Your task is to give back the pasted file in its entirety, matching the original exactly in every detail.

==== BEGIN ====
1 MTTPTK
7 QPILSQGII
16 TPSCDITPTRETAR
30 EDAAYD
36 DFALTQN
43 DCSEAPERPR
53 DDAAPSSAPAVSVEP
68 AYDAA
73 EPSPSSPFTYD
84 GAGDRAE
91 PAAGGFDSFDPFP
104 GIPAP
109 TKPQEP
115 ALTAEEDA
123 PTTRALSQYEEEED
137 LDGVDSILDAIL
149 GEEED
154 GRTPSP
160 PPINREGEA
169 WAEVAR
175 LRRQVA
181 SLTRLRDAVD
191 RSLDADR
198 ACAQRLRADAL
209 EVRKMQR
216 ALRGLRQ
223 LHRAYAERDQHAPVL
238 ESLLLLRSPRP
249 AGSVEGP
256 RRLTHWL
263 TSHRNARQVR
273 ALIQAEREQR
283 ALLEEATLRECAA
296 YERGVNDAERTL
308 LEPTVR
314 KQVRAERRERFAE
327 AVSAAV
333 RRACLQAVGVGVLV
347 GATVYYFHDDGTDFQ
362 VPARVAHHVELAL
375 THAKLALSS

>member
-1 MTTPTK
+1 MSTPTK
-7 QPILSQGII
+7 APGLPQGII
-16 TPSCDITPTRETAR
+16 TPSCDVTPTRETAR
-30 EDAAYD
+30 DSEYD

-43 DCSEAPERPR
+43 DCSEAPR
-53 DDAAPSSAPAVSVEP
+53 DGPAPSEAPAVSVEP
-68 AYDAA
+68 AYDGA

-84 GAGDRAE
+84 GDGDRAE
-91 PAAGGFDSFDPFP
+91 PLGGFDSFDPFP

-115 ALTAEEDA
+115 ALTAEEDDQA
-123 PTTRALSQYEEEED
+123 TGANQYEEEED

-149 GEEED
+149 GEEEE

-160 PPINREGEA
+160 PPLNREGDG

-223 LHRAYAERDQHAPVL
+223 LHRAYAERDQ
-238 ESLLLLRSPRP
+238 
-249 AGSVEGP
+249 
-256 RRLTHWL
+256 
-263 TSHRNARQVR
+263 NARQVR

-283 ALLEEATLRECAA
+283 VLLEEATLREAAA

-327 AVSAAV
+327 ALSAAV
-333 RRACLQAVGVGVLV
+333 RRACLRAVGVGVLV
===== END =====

1 MTTPTK
7 QPILSQGII
16 TPSCDITPTRETAR
30 EDAAYD
36 DFALTQN
43 DCSEAPERPR
53 DDAAPSSAPAVSVEP
68 AYDAA
73 EPSPSSPFTYD
84 GAGDRAE
91 PAAGGFDSFDPFP
104 GIPAP
109 TKPQEP
115 ALTAEEDA
123 PTTRALSQYEEEED
137 LDGVDSILDAIL
149 GEEED
154 GRTPSP
160 PPINREGEA
169 WAEVAR
175 LRRQVA
181 SLTRLRDAVD
191 RSLDADR
198 ACAQRLRADAL
209 EVRKMQR
216 ALRGLRQ
223 LHRAYAERDQHAPVL
238 ESLLLLRSPRP
249 AGSVEGP
256 RRLTHWL
263 TSHRNARQVR
273 ALIQAEREQR
283 ALLEEATLRECAA
296 YERGVNDAERTL
308 LEPTVR
314 KQVRAERRERFAE
327 AVSAAV
333 RRACLQAVGVGVLV
347 GATVYYFHDDGTDFQ
362 VPARVAHHVELAL
375 THAKLALSS

>member
-1 MTTPTK
+1 MSTPTK
-7 QPILSQGII
+7 APGLPQGII
-16 TPSCDITPTRETAR
+16 TPSCDVTPTRETAR
-30 EDAAYD
+30 DSEYD

-43 DCSEAPERPR
+43 DCSEAPR
-53 DDAAPSSAPAVSVEP
+53 DGPAPSEAPAVSVEP
-68 AYDAA
+68 AYDGA

-84 GAGDRAE
+84 GDGDRAE
-91 PAAGGFDSFDPFP
+91 PLGGFDSFDPFP

-115 ALTAEEDA
+115 ALTAEEDDQA
-123 PTTRALSQYEEEED
+123 TGANQYEEEED

-149 GEEED
+149 GEEEE

-160 PPINREGEA
+160 PPLNREGDG

-223 LHRAYAERDQHAPVL
+223 LHRAYAERDQ
-238 ESLLLLRSPRP
+238 
-249 AGSVEGP
+249 
-256 RRLTHWL
+256 
-263 TSHRNARQVR
+263 NARQVR

-283 ALLEEATLRECAA
+283 VLLEEATLREAAA

-327 AVSAAV
+327 ALSAAV
-333 RRACLQAVGVGVLV
+333 RRACLRAVGVGVLV